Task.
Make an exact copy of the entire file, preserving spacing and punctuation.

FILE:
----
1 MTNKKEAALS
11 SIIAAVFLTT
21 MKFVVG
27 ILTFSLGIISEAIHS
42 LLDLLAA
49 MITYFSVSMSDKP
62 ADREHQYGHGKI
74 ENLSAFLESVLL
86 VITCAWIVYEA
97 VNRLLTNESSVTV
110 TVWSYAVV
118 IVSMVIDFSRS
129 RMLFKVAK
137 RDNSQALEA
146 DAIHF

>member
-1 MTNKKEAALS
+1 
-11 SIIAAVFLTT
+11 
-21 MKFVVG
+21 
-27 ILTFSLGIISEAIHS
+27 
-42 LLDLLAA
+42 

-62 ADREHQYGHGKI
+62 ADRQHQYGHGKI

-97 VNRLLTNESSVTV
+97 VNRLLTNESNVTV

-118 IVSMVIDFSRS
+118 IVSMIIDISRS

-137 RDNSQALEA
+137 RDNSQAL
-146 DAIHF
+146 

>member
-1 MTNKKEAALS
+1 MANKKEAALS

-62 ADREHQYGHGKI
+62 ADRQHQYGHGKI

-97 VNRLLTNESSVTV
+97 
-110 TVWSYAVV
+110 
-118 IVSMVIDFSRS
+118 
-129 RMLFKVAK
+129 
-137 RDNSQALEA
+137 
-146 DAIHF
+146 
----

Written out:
1 MTNKKEAALS
11 SIIAAVFLTT
21 MKFVVG
27 ILTFSLGIISEAIHS
42 LLDLLAA
49 MITYFSVSMSDKP
62 ADREHQYGHGKI
74 ENLSAFLESVLL
86 VITCAWIVYEA
97 VNRLLTNESSVTV
110 TVWSYAVV
118 IVSMVIDFSRS
129 RMLFKVAK
137 RDNSQALEA
146 DAIHF

>member
-1 MTNKKEAALS
+1 
-11 SIIAAVFLTT
+11 
-21 MKFVVG
+21 
-27 ILTFSLGIISEAIHS
+27 
-42 LLDLLAA
+42 

-62 ADREHQYGHGKI
+62 ADRQHQYGHGKI

-97 VNRLLTNESSVTV
+97 VNRLLTNESNVTV

-118 IVSMVIDFSRS
+118 IVSMIIDISRS

-137 RDNSQALEA
+137 RDNSQAL
-146 DAIHF
+146 

>member
-1 MTNKKEAALS
+1 MANKKEAALS

-62 ADREHQYGHGKI
+62 ADRQHQYGHGKI

-97 VNRLLTNESSVTV
+97 
-110 TVWSYAVV
+110 
-118 IVSMVIDFSRS
+118 
-129 RMLFKVAK
+129 
-137 RDNSQALEA
+137 
-146 DAIHF
+146 